Maciek: For this one, we were in rehearsal space for months, coming up with ideas and baking songs together. A different process that can also be costly — but after four days of shit, a song pops out.
“After four days of shit in rehearsal space, a song pops out.”
Now for the lighter questions… You’re now expert road dogs who’ve been touring a lot on a worldwide level. Aside from home, what is the coolest places you’ve been to?
Marvin: Paris and Barcelona would be two favorites in Europe.
Maciek: Goddamn, there are so many! Portland, Austin are great. Japan, Australia… and Singapour! That show was insane. Also, last year with Metallica we played a side show somewhere in Switzerland. We were parked next to this huge river where people were swimming down the river at super speed (laughs). We had this great park and catering, and we swam all day…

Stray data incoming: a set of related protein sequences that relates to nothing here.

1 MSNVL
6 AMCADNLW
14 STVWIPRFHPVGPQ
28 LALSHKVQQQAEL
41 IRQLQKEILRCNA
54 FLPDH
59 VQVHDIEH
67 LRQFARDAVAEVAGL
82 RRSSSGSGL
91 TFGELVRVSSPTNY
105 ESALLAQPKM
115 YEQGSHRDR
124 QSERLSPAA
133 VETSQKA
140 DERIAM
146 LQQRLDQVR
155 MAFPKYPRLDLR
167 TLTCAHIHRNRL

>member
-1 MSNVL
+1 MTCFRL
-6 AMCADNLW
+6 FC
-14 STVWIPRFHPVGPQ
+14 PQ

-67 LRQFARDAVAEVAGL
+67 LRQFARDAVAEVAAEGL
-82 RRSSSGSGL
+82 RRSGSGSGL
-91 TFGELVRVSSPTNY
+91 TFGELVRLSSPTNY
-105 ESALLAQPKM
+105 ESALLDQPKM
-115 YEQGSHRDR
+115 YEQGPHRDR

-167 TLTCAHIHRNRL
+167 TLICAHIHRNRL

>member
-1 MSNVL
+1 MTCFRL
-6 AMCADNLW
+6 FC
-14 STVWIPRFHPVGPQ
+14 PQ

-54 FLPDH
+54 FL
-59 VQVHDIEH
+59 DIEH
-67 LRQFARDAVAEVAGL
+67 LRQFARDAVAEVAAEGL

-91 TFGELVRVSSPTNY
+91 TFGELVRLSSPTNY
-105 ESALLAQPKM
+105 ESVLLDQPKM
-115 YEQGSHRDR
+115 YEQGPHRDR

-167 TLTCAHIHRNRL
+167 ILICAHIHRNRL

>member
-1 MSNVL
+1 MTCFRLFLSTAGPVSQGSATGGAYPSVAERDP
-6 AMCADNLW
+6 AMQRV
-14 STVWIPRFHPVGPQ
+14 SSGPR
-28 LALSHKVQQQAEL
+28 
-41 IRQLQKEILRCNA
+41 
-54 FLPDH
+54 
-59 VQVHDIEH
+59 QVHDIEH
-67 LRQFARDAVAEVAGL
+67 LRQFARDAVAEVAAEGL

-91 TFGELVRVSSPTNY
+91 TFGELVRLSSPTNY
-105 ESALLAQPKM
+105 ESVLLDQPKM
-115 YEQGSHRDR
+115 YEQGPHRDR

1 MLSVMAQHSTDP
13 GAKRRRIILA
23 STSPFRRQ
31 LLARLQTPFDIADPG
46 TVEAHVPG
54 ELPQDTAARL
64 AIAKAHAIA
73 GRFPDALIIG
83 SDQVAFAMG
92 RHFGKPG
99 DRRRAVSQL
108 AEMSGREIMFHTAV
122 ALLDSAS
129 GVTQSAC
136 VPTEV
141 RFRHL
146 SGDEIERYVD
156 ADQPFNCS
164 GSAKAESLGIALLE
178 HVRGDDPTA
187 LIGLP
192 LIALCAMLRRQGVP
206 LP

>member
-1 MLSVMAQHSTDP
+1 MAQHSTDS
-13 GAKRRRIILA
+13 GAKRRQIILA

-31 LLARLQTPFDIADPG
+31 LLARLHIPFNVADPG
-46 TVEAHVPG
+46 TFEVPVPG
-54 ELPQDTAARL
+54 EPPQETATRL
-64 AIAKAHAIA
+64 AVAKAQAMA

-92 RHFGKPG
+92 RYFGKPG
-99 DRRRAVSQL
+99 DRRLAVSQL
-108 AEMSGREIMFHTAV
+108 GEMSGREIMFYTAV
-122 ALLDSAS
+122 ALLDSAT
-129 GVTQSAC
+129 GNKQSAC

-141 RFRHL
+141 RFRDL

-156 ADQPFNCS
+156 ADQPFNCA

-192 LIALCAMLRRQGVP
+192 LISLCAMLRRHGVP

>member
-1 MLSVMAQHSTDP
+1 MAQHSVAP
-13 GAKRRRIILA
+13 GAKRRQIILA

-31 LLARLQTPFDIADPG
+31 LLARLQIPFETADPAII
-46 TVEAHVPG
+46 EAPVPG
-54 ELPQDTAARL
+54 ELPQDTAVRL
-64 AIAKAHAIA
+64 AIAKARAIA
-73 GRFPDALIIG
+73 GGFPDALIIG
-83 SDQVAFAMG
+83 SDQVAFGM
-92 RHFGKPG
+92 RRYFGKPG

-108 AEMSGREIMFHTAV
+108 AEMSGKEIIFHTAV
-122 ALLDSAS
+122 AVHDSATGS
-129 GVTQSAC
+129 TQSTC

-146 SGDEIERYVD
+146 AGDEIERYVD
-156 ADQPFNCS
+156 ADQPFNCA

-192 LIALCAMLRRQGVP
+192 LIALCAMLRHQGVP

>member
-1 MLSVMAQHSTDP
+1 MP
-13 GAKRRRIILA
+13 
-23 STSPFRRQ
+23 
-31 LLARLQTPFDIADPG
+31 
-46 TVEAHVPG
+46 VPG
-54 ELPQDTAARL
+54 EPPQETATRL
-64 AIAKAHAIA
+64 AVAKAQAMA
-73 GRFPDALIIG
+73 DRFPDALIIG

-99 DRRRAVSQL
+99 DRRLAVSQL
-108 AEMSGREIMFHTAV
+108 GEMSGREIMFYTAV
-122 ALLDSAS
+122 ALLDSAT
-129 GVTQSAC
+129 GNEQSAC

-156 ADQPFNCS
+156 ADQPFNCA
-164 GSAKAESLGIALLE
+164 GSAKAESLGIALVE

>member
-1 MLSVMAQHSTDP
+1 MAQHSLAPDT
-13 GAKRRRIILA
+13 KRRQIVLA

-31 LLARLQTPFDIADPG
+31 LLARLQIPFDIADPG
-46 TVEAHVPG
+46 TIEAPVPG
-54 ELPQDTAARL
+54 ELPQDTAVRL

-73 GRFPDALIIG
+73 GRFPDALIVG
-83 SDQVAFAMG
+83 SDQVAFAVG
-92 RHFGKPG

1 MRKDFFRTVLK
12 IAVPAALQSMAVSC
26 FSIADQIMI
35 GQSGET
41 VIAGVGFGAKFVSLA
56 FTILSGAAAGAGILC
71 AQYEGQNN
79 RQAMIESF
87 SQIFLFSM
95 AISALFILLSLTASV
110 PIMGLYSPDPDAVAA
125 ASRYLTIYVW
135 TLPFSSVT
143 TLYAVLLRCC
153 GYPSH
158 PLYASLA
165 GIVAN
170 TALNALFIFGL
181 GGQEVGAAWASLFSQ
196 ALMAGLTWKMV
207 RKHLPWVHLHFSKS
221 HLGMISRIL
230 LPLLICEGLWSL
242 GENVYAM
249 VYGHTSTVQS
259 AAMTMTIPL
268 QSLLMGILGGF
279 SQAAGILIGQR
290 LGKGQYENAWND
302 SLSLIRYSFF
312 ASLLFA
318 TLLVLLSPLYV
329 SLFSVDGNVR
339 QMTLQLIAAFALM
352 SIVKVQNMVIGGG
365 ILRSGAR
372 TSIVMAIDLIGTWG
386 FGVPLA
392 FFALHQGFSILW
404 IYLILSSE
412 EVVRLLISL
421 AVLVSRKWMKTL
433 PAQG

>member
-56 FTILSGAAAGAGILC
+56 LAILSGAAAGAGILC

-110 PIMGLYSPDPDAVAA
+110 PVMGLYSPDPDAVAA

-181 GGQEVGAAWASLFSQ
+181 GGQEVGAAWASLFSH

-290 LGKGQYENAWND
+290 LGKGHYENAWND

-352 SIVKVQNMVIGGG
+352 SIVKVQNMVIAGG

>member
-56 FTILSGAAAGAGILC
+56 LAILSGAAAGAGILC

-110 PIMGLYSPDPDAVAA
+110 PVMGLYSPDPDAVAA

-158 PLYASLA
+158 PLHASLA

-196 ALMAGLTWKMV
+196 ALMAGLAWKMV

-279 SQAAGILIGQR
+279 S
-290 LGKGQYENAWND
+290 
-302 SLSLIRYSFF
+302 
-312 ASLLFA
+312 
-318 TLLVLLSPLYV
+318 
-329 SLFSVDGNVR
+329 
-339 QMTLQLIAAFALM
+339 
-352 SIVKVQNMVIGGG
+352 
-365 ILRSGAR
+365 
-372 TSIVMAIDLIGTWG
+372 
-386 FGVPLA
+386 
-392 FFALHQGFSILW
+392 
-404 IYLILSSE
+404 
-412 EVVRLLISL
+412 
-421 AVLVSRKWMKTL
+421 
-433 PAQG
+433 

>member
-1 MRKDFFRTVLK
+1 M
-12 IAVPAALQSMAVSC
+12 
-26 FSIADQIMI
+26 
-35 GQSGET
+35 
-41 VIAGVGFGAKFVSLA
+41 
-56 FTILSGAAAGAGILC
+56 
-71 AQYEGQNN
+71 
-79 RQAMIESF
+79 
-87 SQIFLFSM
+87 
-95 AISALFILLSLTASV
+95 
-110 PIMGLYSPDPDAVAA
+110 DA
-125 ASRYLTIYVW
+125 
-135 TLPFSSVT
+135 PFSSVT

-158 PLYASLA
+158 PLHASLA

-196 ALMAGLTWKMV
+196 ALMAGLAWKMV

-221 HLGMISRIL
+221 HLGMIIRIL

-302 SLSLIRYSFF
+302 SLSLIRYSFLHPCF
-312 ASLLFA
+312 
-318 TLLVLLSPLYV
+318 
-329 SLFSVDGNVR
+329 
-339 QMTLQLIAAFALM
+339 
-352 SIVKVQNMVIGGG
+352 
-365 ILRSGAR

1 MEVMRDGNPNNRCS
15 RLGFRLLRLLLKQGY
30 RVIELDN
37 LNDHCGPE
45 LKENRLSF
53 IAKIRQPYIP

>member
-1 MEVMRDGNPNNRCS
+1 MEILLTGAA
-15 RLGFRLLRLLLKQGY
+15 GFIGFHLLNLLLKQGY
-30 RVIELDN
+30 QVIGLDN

Marvin: Our sound guy almost drown in that river!
Maciek: Sevilla is also one of my new favorite place. But yeah, everywhere is nice. It’s easy to say what’s worst!
So what’s your worst memory on tour?
Maciek: My worst memory was on my birthday in Italy. The venue changed on show day but the promoter didn’t tell anyone. We played with Bison BC and Coliseum this huge fucking room, and there were three people there and it was so cold! And they put aubergines on the pizza… Horrible day. (laughs)
Marvin: Our car accident in Norway. Involves a jealous boyfriend and three of us in the car. He broke a window to get into the car, then he drove out of the road. It sounds crazier than it was, but it was pretty intense at 6 in the morning. No one got injured happily.
Last but not least: if you had the chance to jam with one of your music heroes — dead or alive — who would it be and why?
Maciek: The Beach Boys!
Marvin: That’s a hard question. I don’t think I would like to jam with my music heroes… ‘Ok play a riff’, ‘Hmmm, no?’ (laughs). I’m in my favorite band.
The final word?
Maciek: We’re doing festivals this summer, then we will concentrate on the new record. There will be some news very soon, so keep your eyes open!
Thanks to Maciek and Marvin for the quality time at Casino de Paris, and Kim Paulsen for arranging this interview.
Last modified: March 7, 2019